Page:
“I can’t really criticize the Tea Party people, because I came into the White House pretty much on the same basis that they have become popular. That is dissatisfaction with the way things are going in Washington and disillusionment and disencouragement about the government.”

“It’s very difficult for the American people to believe that our government, one of the richest on Earth, is also one of the stingiest on Earth.”

“We must make it clear that a platform of ‘I hate gay men and women’ is not a way to become president of the United States.”

“We cannot be both the world’s leading champion of peace and the world’s leading supplier of the weapons of war.”

“We can’t equate democracy with Christianity because the largest democracy on earth is India, which is primarily Hindu. The third largest democracy is Indonesia, which is Islamic. Democracy and freedom are not dependent on Christian beliefs.”

“Government is a contrivance of human wisdom to provide for human wants. People have the right to expect that these wants will be provided for by this wisdom.”


George H. W. Bush

“The day will come – and it is not far off – when the legacy of Lincoln will finally be fulfilled at 1600 Pennsylvania Avenue, when a black man or woman will sit in the Oval Office. When that day comes, the most remarkable thing about it will be how naturally it occurs.”

“We don’t want an America that is closed to the world. What we want is a world that is open to America.”

“You have to understand that people that are hurting are going to criticize.”

“America is never wholly herself unless she is engaged in high moral principle. We as a people have such a purpose today. It is to make kinder the face of the nation and gentler the face of the world.”


George W. Bush

“Use power to help people. For we are given power not to advance our own purposes nor to make a great show in the world, nor a name. There is but one just use of power and it is to serve people.”

“We don’t believe in planners and deciders making the decisions on behalf of Americans.”



There is much truth here. If we are limited to what our eyes see, we cannot envision anything better.


The reason we have poverty is that we have no imagination. There are a great many people accumulating what they think is vast wealth, but it’s only money… they don’t know how to enjoy it, because they have no imagination.

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Issues 2016–May


Have you ever been hungry? Really hungry?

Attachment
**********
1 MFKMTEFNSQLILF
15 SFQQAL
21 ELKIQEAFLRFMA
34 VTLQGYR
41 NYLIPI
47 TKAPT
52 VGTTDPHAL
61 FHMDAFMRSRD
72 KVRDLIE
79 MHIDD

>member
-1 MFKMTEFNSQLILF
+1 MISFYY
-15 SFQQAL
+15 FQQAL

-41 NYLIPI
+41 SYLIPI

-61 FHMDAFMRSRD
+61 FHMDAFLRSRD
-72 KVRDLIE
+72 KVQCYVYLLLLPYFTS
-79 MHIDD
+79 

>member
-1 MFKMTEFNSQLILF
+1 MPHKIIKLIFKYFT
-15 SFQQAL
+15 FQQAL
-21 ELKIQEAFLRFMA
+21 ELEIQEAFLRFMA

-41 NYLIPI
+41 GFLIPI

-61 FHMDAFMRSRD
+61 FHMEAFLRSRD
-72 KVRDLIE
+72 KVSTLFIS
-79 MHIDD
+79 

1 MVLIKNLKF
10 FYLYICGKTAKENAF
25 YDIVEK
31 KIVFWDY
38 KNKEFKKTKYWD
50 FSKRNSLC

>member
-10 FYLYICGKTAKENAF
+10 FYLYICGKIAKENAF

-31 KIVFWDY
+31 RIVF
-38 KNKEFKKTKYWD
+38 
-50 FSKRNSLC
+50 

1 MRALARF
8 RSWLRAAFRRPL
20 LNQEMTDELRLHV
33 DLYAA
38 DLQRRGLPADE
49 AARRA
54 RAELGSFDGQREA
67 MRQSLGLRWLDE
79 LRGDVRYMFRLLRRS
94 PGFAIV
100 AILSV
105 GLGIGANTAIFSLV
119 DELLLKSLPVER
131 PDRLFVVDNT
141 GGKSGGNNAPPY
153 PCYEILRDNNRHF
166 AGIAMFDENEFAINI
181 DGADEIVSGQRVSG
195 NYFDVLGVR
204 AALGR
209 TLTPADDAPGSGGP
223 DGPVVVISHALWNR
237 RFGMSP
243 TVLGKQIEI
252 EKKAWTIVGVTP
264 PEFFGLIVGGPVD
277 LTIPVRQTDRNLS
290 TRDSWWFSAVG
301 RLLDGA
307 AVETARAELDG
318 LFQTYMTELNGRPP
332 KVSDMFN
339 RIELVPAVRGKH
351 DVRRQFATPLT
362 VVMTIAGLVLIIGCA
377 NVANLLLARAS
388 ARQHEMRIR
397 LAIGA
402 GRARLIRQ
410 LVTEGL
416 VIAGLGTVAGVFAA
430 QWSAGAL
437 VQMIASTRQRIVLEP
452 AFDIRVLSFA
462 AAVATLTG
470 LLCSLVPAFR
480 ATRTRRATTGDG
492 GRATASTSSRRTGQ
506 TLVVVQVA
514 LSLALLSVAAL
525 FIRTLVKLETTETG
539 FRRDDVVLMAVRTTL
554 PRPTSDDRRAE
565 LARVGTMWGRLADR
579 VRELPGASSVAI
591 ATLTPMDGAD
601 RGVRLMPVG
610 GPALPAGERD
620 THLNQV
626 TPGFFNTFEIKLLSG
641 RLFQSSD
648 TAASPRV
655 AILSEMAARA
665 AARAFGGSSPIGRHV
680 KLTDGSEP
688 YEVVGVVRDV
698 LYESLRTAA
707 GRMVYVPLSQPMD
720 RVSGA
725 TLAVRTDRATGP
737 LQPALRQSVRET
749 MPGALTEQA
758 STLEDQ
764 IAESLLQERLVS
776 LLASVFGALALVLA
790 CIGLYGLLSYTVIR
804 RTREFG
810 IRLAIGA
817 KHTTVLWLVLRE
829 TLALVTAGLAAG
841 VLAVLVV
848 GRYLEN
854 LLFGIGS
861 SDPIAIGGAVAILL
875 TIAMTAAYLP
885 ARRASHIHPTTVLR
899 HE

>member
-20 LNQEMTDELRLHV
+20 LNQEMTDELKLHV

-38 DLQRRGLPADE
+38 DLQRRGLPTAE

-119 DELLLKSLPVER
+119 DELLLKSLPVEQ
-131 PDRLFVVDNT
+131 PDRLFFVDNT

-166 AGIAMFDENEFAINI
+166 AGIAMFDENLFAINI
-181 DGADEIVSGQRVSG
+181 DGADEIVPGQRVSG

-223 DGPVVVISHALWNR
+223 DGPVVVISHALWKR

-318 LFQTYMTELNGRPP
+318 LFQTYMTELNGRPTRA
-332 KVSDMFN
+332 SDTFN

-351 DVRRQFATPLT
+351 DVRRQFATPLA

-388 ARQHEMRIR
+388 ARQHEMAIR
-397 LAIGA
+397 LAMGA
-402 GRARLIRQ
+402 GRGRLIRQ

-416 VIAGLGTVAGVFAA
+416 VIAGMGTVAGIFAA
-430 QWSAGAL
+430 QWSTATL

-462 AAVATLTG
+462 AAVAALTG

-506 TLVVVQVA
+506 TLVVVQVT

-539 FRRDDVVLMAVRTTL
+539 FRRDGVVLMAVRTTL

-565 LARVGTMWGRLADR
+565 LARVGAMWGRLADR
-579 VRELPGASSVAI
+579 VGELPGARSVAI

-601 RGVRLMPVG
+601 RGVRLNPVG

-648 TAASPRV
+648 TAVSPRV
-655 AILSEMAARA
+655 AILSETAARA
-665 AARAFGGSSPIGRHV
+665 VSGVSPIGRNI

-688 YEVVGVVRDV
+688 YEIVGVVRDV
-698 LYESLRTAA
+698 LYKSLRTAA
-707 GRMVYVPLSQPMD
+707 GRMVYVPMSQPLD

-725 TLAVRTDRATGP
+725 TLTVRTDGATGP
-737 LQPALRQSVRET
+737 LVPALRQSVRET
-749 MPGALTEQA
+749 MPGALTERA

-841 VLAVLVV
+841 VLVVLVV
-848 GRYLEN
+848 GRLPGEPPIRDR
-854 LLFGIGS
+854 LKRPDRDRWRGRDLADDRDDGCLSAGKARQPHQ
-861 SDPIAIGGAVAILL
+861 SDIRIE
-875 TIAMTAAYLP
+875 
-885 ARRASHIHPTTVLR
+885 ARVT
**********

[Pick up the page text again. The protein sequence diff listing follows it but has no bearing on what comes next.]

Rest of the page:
I’m not talking about working late and not getting dinner at the customary time.

I’m not talking about going on a diet, though that might give you a hint of the first stages of hunger.

A startling number of people in the United States do not eat because they are hungry. They eat because the clock shows a certain time of day. They eat because they like food. They eat because they’re bored. Sometimes they eat because they enjoy the company at the table.

But they aren’t eating because they experience hunger.

Even more startling is the number of people in the United States who are often, if not daily, facing hunger. I’ve included some links below if you want statistics or viewpoints from those working to reduce hunger. Figures seem to hover around 1 in 4 or 5 people. Slightly higher figures are given for children and fragile populations such as the elderly and disabled. Most groups working with hungry people report that there is plenty of food in this nation. Access to food, however, is intimately linked to poverty.

I live in North Carolina, one of the states with high poverty and, consequently, high hunger rates. Things haven’t improved much since the economy collapsed in 2008.

My concern about hunger is personal. During the economic collapse, my family fell from the middle-class position we had struggled to maintain into poverty. Job loss led to housing loss. Before long we were struggling to survive. We were in good company; many others were experiencing long-term unemployment, homelessness, hunger, and loss of hope.

By 2013, we felt things might get better. We had a stable address. We had some hope for the future. There were temporary and part-time jobs. Still, we lived hand-to-mouth. A virus requiring days off work, a minor car problem (heaven forbid a major one), or a month when our Social Security check came later rather than sooner could set us back. Once bills were paid and late fees were added it would be nearly impossible to catch up.

When things were going well, we would have two  meals or a meal and a snack every day. We sometimes dined on a sandwich or two daily for several days at a stretch. When things weren’t going well, we went without food for a few days at a time. But we survived.